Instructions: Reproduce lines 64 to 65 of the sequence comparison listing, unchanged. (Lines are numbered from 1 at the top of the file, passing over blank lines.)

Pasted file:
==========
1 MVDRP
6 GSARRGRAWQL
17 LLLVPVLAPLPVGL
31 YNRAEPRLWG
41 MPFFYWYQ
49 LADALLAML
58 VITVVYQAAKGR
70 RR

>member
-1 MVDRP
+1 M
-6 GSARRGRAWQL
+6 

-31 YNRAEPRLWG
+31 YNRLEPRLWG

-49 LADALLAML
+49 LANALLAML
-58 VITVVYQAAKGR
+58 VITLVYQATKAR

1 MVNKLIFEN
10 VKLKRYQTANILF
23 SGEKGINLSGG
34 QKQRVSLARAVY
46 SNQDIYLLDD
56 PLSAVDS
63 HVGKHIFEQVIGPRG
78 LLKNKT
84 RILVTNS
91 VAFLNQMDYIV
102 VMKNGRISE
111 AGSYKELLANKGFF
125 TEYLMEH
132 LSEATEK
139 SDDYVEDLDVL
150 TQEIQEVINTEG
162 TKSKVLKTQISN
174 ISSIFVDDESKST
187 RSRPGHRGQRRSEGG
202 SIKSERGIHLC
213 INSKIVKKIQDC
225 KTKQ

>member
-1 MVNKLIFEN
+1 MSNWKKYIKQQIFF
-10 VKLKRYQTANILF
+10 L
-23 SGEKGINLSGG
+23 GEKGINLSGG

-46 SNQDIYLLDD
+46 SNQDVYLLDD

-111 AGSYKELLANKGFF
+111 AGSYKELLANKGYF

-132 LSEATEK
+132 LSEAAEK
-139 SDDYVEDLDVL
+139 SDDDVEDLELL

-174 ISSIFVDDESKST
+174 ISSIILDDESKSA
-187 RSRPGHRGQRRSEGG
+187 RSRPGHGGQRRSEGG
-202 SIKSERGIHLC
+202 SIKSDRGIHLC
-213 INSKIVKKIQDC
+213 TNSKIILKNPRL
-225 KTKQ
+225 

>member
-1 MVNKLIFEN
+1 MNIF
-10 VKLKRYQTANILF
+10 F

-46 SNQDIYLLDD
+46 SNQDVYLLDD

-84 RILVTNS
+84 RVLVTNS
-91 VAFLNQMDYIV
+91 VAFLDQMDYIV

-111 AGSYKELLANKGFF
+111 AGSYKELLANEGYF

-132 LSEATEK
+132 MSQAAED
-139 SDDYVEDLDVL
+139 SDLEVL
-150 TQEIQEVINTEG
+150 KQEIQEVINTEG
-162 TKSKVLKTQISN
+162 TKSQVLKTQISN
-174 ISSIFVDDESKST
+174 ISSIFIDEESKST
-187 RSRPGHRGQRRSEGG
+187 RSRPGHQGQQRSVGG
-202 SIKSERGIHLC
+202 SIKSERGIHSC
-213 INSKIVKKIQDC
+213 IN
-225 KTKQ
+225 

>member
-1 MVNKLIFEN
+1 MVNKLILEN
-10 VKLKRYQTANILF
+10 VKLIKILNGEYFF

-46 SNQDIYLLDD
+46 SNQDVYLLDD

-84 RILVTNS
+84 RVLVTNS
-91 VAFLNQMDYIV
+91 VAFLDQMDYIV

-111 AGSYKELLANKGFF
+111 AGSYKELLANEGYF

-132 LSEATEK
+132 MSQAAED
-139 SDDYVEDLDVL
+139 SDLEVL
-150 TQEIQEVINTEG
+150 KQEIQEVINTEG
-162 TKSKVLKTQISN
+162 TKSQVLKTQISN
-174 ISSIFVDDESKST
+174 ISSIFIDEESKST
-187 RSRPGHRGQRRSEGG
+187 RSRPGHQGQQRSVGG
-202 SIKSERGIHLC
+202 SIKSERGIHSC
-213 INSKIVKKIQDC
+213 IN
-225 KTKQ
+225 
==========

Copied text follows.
+213 TNSKIILKNPRL
-225 KTKQ